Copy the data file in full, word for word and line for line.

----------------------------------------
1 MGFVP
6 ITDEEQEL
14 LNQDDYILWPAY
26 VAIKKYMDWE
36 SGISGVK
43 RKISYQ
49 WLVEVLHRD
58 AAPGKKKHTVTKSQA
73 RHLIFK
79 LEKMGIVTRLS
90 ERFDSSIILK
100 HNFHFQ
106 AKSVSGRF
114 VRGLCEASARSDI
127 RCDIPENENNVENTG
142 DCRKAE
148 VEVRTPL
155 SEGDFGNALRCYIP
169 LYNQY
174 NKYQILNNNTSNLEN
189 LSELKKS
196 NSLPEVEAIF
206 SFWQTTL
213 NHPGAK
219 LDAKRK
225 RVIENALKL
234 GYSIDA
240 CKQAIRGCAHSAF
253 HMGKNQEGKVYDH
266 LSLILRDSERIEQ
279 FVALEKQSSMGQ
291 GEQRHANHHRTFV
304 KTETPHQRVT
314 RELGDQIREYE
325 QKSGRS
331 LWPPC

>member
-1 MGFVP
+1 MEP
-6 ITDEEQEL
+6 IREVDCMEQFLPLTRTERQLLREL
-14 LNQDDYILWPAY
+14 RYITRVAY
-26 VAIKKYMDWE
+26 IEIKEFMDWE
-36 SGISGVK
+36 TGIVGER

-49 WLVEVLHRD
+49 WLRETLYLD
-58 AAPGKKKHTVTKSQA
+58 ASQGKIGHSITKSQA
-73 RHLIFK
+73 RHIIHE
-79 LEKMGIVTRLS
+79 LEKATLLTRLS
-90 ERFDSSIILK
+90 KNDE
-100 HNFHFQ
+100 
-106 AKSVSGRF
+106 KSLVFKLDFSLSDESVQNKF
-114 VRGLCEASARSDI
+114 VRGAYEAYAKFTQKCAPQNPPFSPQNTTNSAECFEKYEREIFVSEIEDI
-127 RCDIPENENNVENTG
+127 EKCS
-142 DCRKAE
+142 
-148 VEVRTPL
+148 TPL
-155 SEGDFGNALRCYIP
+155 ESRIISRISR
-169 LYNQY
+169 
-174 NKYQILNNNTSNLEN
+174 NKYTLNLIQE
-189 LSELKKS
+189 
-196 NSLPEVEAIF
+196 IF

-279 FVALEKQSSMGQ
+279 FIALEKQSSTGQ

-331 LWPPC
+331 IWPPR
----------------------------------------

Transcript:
1 MGFVP
6 ITDEEQEL
14 LNQDDYILWPAY
26 VAIKKYMDWE
36 SGISGVK
43 RKISYQ
49 WLVEVLHRD
58 AAPGKKKHTVTKSQA
73 RHLIFK
79 LEKMGIVTRLS
90 ERFDSSIILK
100 HNFHFQ
106 AKSVSGRF
114 VRGLCEASARSDI
127 RCDIPENENNVENTG
142 DCRKAE
148 VEVRTPL
155 SEGDFGNALRCYIP
169 LYNQY
174 NKYQILNNNTSNLEN
189 LSELKKS
196 NSLPEVEAIF
206 SFWQTTL
213 NHPGAK
219 LDAKRK
225 RVIENALKL
234 GYSIDA
240 CKQAIRGCAHSAF
253 HMGKNQEGKVYDH
266 LSLILRDSERIEQ
279 FVALEKQSSMGQ
291 GEQRHANHHRTFV
304 KTETPHQRVT
314 RELGDQIREYE
325 QKSGRS
331 LWPPC

>member
-1 MGFVP
+1 MEP
-6 ITDEEQEL
+6 IREVDCMEQFLPLTRTERQLLREL
-14 LNQDDYILWPAY
+14 RYITRVAY
-26 VAIKKYMDWE
+26 IEIKEFMDWE
-36 SGISGVK
+36 TGIVGER

-49 WLVEVLHRD
+49 WLRETLYLD
-58 AAPGKKKHTVTKSQA
+58 ASQGKIGHSITKSQA
-73 RHLIFK
+73 RHIIHE
-79 LEKMGIVTRLS
+79 LEKATLLTRLS
-90 ERFDSSIILK
+90 KNDE
-100 HNFHFQ
+100 
-106 AKSVSGRF
+106 KSLVFKLDFSLSDESVQNKF
-114 VRGLCEASARSDI
+114 VRGAYEAYAKFTQKCAPQNPPFSPQNTTNSAECFEKYEREIFVSEIEDI
-127 RCDIPENENNVENTG
+127 EKCS
-142 DCRKAE
+142 
-148 VEVRTPL
+148 TPL
-155 SEGDFGNALRCYIP
+155 ESRIISRISR
-169 LYNQY
+169 
-174 NKYQILNNNTSNLEN
+174 NKYTLNLIQE
-189 LSELKKS
+189 
-196 NSLPEVEAIF
+196 IF

-279 FVALEKQSSMGQ
+279 FIALEKQSSTGQ

-331 LWPPC
+331 IWPPR